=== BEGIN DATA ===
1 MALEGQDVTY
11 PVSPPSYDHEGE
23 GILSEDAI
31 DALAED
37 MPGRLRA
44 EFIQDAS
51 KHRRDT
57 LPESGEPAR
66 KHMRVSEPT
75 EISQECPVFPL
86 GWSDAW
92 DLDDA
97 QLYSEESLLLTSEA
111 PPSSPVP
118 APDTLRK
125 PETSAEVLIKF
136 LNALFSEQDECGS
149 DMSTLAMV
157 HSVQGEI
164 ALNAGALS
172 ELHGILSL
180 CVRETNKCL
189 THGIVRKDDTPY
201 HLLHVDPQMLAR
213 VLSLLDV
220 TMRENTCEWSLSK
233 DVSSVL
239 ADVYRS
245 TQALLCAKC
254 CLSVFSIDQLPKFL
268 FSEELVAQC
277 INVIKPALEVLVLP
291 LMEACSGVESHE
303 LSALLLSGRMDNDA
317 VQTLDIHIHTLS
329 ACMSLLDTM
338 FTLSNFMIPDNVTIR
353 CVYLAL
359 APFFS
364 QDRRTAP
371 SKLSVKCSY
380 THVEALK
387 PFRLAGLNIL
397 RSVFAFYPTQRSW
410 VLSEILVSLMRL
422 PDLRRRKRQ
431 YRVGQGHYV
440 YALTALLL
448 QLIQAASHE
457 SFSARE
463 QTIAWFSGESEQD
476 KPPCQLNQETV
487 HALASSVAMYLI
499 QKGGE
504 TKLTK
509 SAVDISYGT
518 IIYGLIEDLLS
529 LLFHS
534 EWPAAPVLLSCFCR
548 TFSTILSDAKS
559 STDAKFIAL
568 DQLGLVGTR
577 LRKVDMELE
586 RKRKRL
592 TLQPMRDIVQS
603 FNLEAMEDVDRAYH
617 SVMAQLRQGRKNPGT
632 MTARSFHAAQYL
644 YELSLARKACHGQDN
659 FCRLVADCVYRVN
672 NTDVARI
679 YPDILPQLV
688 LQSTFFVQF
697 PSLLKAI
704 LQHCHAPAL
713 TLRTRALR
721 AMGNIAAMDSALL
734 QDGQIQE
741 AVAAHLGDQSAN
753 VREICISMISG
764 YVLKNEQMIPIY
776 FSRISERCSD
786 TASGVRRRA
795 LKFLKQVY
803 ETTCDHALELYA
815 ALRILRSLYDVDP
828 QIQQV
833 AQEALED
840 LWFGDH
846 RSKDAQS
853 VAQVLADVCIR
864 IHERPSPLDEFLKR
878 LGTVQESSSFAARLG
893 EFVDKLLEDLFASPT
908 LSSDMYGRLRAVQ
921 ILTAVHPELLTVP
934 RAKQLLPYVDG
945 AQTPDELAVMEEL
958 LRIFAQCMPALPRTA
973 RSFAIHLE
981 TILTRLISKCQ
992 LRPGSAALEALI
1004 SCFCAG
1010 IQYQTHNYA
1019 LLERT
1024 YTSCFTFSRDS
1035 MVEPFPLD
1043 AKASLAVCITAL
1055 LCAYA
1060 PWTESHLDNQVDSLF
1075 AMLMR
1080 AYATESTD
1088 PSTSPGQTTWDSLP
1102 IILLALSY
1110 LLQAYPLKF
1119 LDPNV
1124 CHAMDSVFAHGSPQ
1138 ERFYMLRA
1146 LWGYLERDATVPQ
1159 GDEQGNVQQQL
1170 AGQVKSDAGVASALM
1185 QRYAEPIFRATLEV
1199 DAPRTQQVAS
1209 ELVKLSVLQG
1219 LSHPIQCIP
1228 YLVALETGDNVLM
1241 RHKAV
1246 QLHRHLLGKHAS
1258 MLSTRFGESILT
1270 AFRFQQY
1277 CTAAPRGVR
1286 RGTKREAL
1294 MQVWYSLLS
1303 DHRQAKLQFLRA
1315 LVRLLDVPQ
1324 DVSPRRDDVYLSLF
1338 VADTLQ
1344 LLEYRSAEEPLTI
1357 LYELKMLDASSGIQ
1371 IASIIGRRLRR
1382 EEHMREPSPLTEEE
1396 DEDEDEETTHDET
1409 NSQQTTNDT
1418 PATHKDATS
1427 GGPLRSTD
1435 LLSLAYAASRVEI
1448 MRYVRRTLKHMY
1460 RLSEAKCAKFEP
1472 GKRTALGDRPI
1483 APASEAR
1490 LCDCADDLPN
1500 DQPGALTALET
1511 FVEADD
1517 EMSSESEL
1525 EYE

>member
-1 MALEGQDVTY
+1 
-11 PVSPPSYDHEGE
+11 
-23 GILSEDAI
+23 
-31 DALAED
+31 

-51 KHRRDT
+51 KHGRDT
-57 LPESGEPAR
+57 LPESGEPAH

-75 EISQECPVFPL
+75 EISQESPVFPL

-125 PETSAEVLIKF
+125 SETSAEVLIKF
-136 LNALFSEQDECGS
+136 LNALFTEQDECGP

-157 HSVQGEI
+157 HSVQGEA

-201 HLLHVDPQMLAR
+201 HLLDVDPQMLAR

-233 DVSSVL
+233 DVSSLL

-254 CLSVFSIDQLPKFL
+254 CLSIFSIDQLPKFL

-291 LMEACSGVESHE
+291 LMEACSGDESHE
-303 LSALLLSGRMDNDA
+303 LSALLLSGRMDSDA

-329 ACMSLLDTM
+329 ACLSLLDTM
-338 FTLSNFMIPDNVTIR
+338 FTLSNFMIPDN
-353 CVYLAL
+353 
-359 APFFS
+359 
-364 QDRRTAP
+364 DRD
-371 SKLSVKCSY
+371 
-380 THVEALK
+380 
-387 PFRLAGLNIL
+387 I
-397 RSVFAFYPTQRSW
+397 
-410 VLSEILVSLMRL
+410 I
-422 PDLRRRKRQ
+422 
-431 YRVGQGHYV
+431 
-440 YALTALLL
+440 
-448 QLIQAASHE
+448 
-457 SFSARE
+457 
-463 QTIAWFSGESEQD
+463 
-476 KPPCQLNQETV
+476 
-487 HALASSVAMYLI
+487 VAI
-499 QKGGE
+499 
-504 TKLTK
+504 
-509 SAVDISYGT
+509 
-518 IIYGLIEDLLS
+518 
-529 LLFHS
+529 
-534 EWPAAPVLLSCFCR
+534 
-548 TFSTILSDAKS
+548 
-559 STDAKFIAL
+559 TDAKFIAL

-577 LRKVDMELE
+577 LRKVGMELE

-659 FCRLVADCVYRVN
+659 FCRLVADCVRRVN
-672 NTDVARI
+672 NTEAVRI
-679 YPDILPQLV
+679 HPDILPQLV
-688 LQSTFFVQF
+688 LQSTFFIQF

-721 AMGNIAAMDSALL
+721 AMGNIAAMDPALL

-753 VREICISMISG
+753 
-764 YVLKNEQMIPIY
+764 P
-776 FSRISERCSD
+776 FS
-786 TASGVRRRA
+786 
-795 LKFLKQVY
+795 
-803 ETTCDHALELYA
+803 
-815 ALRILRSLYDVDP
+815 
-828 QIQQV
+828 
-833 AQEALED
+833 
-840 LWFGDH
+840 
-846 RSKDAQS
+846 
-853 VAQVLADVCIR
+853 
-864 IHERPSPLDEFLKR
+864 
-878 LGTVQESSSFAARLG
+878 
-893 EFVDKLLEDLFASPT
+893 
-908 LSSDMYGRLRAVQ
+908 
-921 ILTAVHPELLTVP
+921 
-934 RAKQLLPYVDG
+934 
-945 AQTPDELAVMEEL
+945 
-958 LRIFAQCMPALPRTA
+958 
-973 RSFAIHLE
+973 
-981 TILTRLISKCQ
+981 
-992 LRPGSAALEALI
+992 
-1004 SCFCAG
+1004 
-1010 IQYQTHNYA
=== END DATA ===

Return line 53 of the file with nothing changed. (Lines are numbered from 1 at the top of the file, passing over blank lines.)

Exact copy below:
487 HALASSVAMYLI